lambda = Expression.Lambda<Func<object, string>>(fld, userObject);
        }
        else if (field.FieldType == typeof(int))
        {
            // user => ((User)user)."Field".ToString() // int.ToString()
            var toString = Expression.Call(fld, typeof(int).GetMethod("ToString", new Type[0]));
            lambda = Expression.Lambda<Func<object, string>>(toString, userObject);
        }
        else if (field.FieldType == typeof(DateTime))
        {
            // user => ((User)user)."Field".ToString("dd.MM.yyyy (ddd)")
            var toString = Expression.Call(
                fld,
                typeof(DateTime).GetMethod("ToString", new Type[] { typeof(string) }),
                Expression.Constant("dd.MM.yyyy (ddd)"));
            lambda = Expression.Lambda<Func<object, string>>(toString, userObject);
        }
        else
        {
            // user => ((User)user)."Field".ToString() // object.ToString()
            var toString = Expression.Call(fld, typeof(object).GetMethod("ToString", new Type[0]));
            lambda = Expression.Lambda<Func<object, string>>(toString, userObject);
        }
        fieldGetter = lambda.Compile();
        fieldGetters[i] = fieldGetter;
    }
    foreach (var user in users)
    {
        var subitems = new string[fields.Length];
        for (int i = 0; i < fields.Length; i++)
        {
            subitems[i] = fieldGetters[i](user);
        }
        var lvi = new ListViewItem(subitems);
        items.Add(lvi);
    }
    return items;
}

Results

There's no much difference in absolute time for case with not many items - ~0.5 ms. This time is startup overhead for expressions compilation. It doesn't make sense for UI - nobody can see 0.5 ms difference.

Let's see the whole graph below.

Reflection is slower for about 6-7 ms for 20,000 elements. Again, this is not the time that anyone can see in UI.

But what should be used in real life projects? Is it worth to write code for universal and simple usage using reflection/expression, or it's better to spend time and write specific code for every type manually to achieve best performance for both little and many elements?

For UI components, if it's definitely known that there won't be many elements, reflection can be used.

But what if it's server application and/or there can be cases with both little and many elements, and/or performance is required? Already for 100-200 elements first graph shows ~1.5x performance difference between manual and reflection methods.

Fortunately, in real applications used types are not being changed all the time while program runs. This means that once expressions are compiled they can be cached.

This way allows to use compiled expressions without startup overhead.

Script with raw (200 iterations) results (R).

View project source code at Bitbucket.

Saturday, February 11, 2017

EF Core vs LINQ2DB

Entity Framework Core recently got v1.1.0. Though it still lacks some critical features like "GROUP BY" SQL translation (see its roadmap) it's time to test it.

The following frameworks will be tested:

  1. Entity Framework CodeFirst (LINQ query, models generated from DB)
  2. Entity Framework (raw SQL query)
  3. ADO.NET
  4. LINQ to DB (LINQ query, model entities generated from DB)
  5. LINQ to DB (raw SQL query)
  6. Entity Framework Core (doesn't support raw SQL execution at this moment)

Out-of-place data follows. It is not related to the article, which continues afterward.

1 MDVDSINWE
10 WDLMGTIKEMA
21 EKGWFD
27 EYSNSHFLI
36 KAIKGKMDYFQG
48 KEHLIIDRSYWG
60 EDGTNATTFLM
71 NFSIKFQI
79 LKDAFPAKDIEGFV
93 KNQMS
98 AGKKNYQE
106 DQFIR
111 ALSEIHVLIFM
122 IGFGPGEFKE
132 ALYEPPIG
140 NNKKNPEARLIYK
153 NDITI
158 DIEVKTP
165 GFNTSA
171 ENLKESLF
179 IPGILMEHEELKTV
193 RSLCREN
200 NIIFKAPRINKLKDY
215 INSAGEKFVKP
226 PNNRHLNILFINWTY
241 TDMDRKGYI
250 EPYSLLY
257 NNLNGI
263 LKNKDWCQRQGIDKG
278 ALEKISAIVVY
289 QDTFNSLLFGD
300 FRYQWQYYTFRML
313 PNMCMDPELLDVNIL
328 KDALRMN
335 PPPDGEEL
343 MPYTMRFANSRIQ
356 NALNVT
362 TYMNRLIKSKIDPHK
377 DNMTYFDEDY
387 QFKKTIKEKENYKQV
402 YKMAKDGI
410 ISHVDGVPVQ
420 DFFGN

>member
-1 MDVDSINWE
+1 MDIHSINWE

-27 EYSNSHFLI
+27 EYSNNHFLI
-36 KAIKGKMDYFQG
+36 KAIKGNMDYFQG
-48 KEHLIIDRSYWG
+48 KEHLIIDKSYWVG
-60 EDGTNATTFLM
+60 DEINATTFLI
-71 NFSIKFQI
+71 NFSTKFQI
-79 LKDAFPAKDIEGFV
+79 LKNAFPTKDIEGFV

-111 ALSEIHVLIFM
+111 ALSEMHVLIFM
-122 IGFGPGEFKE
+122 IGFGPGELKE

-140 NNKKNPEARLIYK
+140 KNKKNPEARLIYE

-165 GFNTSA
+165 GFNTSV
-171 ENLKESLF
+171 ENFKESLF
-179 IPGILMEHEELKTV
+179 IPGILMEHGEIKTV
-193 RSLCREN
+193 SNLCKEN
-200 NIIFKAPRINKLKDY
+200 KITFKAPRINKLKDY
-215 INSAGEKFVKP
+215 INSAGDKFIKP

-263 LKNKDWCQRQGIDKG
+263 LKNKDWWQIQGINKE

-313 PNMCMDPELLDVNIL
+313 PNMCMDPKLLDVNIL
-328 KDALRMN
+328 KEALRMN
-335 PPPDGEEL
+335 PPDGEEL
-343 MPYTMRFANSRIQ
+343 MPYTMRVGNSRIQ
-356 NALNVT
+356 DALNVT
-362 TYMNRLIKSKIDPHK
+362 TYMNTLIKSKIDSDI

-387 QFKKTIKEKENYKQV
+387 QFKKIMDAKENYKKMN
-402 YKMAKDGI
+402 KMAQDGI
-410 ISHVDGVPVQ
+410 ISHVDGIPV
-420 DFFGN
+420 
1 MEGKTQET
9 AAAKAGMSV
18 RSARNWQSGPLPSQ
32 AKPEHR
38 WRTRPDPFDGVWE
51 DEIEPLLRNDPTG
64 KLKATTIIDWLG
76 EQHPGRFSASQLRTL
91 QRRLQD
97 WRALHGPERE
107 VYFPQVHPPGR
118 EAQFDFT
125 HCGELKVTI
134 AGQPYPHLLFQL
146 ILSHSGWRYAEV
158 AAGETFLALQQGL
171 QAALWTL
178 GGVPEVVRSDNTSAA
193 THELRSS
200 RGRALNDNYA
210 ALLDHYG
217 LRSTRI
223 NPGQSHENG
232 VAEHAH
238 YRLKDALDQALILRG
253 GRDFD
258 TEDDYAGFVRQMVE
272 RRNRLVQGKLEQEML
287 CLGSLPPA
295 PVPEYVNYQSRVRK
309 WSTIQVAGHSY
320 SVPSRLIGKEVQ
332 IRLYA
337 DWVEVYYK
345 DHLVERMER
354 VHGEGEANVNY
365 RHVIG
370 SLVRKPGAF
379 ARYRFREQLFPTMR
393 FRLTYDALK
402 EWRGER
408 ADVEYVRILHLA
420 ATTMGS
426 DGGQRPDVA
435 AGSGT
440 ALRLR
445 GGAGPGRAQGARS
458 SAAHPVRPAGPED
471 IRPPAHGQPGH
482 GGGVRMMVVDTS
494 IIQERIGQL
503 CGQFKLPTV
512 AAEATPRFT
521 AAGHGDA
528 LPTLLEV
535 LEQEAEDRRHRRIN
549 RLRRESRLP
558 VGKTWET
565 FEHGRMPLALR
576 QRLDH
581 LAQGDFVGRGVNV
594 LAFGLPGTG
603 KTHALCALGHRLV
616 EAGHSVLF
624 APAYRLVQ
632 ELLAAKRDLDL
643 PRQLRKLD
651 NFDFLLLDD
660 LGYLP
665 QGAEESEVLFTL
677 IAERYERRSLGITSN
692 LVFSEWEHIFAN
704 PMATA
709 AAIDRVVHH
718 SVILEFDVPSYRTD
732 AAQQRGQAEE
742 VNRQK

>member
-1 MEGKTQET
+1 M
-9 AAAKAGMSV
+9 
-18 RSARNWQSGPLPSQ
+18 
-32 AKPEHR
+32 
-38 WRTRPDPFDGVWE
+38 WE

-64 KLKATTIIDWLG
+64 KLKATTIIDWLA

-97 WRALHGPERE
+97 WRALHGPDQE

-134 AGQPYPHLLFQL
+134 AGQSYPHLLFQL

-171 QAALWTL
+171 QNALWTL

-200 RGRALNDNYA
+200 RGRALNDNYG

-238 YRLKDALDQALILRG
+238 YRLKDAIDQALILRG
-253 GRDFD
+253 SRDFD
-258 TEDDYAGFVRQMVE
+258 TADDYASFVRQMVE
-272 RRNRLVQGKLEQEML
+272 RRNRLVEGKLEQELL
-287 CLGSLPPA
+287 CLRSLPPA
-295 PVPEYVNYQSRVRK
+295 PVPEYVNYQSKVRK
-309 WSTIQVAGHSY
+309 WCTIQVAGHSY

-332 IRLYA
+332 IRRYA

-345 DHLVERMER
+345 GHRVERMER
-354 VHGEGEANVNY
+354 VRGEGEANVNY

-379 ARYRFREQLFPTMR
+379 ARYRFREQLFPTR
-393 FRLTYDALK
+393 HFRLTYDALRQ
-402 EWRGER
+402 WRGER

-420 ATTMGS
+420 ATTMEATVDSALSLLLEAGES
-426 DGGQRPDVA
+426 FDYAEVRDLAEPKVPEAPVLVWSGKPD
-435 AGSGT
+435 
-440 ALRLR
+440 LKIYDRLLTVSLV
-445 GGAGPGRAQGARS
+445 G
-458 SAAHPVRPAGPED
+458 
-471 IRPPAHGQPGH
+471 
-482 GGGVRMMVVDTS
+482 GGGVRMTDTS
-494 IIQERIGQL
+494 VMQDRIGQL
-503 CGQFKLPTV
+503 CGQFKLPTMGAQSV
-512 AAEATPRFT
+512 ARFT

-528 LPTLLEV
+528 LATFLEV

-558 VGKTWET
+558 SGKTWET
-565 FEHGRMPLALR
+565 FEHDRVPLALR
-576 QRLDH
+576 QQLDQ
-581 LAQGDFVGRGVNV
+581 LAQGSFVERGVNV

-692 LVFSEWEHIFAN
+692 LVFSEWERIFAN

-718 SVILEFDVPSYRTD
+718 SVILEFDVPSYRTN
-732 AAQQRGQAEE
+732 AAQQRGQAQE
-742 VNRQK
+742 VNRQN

Hardware used: i5-4200H, DDR3-1600, Win 10 x64 1607.

Software used: SQL Server 2016 SP1, VS 2015, .NET 4.6.1, EF 6.1.3, LINQ to DB 1.7.5, EF Core 1.1.0.

And default Northwind database.

The tests are the same as in one of the previous articles.

Note: EF Core doesn't use "GROUP BY" in generated SQL, instead it processes it in memory. This can lead to high load on the database in production.

Context Initialization

EF Core's context initialization is twice faster than EF 6. It matters for simple and fast queries.

Simple TOP 10 query

Here and below the grey part of bar is context initialization.

We can see that EF Core is faster than EF 6 when running simple queries. Though it's faster than EF 6 both in context initialization as well as in everything else but it still slower twice than LINQ2DB in overall.

Depending on the usage it might not be so bad, because absolute time is low.

Simple TOP 500 query

Results are almost the same, but now EF Core not to far from ADO.NET and LINQ2DB.

Complex TOP 10 query

Almost no difference between frameworks, except EF 6 which is 2x slower than others.

Complex TOP 500 query

The complex query with many result rows makes all frameworks nearly the same (again except EF 6 which is 2x slower than others).

Conclusions

EF Core is faster than EF 6. It's a good thing. But it still can't use "GROUP BY" clause in SQL although it's 1.1.0 version released. It's bad.

Another bad thing about EF Core is that it doesn't support raw SQL execution. It almost doesn't matter for complex queries, but usually applications have many simple queries, and here EF Core is weak - it can't be optimized more. Change tracking doesn't affect selects, and the only way for optimization is raw SQL.

So, if performance is not significant then EF Core can be chose. Otherwise, it's even EF 6 might be more preferable because it supports raw SQL execution which will help in heavy queries.

And if performance is important, or if change tracking is not required, then LINQ2DB may be the best choice. LINQ2DB's LINQ queries are not very slower than raw ADO.NET even for simple queries. And if it's not enough then raw SQL can be used. LINQ2DB is not new, so it hasn't such plenty of bugs as EF Core now.

Raw results (Excel).

View project source code at Bitbucket.